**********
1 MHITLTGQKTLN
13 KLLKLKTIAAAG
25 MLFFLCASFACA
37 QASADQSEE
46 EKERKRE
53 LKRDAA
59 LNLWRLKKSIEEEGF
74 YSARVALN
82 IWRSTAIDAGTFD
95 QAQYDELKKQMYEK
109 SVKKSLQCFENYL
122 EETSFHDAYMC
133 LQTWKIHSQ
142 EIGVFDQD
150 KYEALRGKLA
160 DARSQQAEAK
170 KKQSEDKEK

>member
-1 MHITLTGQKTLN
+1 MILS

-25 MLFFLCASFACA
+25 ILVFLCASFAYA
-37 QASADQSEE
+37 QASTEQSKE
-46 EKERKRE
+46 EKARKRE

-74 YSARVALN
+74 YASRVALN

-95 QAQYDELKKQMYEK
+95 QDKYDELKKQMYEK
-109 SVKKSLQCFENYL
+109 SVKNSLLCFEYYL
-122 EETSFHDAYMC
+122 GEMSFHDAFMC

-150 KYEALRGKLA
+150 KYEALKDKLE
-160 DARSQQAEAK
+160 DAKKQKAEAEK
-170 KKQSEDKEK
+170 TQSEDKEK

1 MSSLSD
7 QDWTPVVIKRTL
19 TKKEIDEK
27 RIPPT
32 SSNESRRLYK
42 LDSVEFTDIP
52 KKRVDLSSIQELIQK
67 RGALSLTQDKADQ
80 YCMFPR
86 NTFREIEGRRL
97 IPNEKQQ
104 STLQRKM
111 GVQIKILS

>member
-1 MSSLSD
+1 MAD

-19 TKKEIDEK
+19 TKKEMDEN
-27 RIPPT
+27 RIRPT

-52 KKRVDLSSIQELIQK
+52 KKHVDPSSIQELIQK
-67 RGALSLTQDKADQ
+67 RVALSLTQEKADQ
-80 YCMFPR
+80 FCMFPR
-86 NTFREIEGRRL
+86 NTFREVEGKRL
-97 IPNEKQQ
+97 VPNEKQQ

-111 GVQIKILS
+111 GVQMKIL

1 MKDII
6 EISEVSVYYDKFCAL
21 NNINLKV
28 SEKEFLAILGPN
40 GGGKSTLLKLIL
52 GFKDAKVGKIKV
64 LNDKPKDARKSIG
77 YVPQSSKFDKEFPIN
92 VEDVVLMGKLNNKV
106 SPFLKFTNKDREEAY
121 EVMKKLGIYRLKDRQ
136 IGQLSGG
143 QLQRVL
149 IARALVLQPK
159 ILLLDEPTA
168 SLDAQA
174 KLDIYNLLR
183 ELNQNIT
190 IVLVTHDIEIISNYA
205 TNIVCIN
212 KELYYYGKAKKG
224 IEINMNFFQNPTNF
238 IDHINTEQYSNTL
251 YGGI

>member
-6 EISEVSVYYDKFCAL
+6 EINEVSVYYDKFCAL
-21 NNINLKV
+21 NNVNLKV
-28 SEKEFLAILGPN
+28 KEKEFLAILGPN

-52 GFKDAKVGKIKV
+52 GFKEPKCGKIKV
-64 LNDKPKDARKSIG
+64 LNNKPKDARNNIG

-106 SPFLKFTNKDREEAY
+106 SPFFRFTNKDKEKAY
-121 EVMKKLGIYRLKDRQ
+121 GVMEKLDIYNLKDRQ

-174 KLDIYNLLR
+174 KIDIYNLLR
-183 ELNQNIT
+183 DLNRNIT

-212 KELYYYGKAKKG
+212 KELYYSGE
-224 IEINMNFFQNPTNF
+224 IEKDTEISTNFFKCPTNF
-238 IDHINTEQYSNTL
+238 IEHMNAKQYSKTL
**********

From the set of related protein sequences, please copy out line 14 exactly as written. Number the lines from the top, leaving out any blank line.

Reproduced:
142 EIGVFDQD